Following the political declaration adopted at the occasion of the United Nations’ 75th anniversary in September 2020, the Secretary-General in September 2021 released his report Our Common Agenda. The Common Agenda proposes a Global Digital Compact to be agreed at the Summit of the Future in September 2024 through a technology track involving all stakeholders: governments, the United Nations system, the private sector (including tech companies), civil society, grass-roots organizations, academia, and individuals, including youth.
On February 3 2023 the Office of the Secretary General held a consultation with civil society on the Global Digital Compact which is expected to “outline shared principles for an open, free, and secure digital future for all”.
Carolina Rossini, Director for Research and Partnerships at the Datasphere Initiative provided an intervention emphasizing the pressing need for a different and innovative approach to digital policymaking addressing data governance.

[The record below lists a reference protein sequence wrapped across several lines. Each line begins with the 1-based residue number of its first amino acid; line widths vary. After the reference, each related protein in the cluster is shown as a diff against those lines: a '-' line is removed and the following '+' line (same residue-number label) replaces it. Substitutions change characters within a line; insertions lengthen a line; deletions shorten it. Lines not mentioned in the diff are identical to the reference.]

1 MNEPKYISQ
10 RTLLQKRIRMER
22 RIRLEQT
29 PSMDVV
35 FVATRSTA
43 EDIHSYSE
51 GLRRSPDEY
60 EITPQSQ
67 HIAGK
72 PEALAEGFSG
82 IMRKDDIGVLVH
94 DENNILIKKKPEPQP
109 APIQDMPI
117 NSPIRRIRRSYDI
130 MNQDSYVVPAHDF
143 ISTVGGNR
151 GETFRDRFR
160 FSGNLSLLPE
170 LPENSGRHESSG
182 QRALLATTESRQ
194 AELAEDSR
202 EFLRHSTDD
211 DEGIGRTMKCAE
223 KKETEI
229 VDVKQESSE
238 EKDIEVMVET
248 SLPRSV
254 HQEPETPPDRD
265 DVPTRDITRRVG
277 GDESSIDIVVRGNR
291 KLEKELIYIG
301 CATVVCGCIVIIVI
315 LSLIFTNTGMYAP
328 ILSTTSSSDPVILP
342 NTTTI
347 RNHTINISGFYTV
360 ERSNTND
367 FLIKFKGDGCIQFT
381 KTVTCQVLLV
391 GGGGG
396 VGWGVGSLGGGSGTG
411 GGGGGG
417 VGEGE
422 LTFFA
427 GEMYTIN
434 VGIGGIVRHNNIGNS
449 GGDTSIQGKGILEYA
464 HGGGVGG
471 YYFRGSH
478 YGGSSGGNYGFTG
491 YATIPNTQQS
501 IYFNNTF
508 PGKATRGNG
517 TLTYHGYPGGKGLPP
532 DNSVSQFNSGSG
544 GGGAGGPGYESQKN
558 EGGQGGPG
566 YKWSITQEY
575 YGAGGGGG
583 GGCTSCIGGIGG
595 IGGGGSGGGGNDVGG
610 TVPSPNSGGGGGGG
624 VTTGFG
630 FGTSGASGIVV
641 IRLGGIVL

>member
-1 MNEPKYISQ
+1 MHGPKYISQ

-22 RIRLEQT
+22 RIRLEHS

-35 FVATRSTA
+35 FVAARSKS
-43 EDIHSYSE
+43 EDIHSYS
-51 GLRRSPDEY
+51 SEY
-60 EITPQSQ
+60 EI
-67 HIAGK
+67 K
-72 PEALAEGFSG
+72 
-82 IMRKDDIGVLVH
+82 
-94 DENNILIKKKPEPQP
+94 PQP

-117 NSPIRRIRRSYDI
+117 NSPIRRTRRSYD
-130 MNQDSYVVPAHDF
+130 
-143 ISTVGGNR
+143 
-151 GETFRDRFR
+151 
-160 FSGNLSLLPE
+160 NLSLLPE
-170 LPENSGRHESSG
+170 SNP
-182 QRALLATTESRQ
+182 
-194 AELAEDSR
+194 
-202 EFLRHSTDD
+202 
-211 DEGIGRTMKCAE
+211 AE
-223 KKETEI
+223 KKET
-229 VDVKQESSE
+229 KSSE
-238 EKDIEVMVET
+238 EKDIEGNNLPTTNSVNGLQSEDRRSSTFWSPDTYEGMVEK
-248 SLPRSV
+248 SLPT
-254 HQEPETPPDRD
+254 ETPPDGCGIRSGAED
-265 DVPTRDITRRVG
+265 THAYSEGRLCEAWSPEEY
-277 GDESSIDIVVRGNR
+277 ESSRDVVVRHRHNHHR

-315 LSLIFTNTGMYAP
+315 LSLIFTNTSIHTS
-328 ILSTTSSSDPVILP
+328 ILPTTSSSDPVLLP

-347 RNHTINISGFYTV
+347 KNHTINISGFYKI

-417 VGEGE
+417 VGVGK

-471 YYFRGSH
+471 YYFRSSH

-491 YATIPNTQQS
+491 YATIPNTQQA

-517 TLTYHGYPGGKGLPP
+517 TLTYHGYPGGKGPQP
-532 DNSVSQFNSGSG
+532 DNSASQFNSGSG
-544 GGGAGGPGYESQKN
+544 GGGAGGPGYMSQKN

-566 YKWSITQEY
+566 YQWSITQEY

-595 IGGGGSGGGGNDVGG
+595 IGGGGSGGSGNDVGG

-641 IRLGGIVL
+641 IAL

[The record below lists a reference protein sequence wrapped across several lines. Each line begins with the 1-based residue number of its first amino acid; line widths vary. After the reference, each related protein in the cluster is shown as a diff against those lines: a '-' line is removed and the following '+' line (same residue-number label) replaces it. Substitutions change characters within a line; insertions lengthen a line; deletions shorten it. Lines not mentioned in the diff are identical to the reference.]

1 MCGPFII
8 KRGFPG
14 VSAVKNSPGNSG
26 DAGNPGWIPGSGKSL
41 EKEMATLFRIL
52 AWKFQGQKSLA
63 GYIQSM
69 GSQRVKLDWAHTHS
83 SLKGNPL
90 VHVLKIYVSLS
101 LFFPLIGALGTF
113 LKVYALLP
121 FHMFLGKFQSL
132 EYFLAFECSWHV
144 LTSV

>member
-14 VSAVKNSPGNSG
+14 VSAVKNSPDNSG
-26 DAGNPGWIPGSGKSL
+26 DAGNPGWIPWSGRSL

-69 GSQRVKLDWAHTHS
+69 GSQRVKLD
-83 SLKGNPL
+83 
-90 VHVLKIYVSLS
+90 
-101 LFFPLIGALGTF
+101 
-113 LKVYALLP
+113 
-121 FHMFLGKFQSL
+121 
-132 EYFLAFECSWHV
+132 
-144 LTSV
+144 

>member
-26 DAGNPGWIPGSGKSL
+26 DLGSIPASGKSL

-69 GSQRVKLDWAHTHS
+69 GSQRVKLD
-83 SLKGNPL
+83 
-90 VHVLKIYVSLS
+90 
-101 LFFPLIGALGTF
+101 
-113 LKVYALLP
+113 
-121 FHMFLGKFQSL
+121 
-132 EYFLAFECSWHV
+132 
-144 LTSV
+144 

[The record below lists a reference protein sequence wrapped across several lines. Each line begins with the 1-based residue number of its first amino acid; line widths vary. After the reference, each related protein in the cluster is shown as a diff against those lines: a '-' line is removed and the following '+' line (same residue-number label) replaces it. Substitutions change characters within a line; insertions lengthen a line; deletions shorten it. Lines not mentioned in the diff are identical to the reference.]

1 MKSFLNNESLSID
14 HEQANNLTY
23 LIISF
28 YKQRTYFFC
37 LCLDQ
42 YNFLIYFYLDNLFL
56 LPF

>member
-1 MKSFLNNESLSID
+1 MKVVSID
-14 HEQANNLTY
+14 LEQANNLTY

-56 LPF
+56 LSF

“Actors are confronted with the difficulty of setting the right balance between two opposing risks: on the one hand, excessively limiting the sharing of data; and on the other, insufficiently addressing legitimate concerns, and hence eroding trust, security and economic and social value.” said Ms Rossini
Noting the concept of the Datasphere as a new way to guide thinking on the presence of data across societies, Ms Rossini encouraged the adoption of a systems approach to data governance guided by data responsibility and accountability to build a more equitable and inclusive digital society by fostering multistakeholder cooperation.